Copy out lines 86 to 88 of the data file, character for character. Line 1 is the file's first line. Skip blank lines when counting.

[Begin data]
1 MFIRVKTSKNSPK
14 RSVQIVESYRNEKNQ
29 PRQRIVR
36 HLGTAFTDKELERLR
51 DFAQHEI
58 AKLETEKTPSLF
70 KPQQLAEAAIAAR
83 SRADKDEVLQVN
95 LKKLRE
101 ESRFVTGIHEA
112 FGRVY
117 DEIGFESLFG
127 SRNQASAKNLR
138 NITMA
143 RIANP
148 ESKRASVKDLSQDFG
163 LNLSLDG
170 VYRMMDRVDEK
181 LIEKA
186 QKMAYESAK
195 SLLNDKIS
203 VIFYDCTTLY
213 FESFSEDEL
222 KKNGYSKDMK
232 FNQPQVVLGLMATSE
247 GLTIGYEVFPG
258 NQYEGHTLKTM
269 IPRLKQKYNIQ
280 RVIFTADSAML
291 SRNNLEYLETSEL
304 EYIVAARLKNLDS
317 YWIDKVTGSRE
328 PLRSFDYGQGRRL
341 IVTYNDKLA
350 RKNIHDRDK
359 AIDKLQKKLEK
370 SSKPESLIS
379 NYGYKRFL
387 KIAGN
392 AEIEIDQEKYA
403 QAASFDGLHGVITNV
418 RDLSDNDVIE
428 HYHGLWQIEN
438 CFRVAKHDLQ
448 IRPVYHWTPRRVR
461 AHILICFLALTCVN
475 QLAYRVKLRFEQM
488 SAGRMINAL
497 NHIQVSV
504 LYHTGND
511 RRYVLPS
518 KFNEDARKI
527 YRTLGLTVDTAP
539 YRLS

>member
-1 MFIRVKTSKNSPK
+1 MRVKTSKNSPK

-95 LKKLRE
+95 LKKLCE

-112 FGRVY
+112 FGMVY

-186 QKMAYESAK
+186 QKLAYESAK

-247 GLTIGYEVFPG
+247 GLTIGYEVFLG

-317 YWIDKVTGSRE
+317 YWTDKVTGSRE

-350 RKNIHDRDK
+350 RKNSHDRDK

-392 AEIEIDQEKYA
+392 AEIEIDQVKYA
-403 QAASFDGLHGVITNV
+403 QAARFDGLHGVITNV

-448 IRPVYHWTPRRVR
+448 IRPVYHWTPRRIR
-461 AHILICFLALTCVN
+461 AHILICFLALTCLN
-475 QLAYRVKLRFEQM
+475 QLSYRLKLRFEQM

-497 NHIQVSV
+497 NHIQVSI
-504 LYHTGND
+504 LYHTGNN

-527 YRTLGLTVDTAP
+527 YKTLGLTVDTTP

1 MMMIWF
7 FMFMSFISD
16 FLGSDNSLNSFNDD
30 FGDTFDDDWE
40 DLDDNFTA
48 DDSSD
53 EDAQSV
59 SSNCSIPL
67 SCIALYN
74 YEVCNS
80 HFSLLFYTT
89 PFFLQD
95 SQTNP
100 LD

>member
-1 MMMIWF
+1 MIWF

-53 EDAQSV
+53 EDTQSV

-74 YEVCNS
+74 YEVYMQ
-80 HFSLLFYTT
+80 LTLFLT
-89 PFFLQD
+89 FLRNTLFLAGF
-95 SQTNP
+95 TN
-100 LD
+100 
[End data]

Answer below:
1 MMMIWF
7 FMFMSFISD
16 FLGSDNSLNSFNDD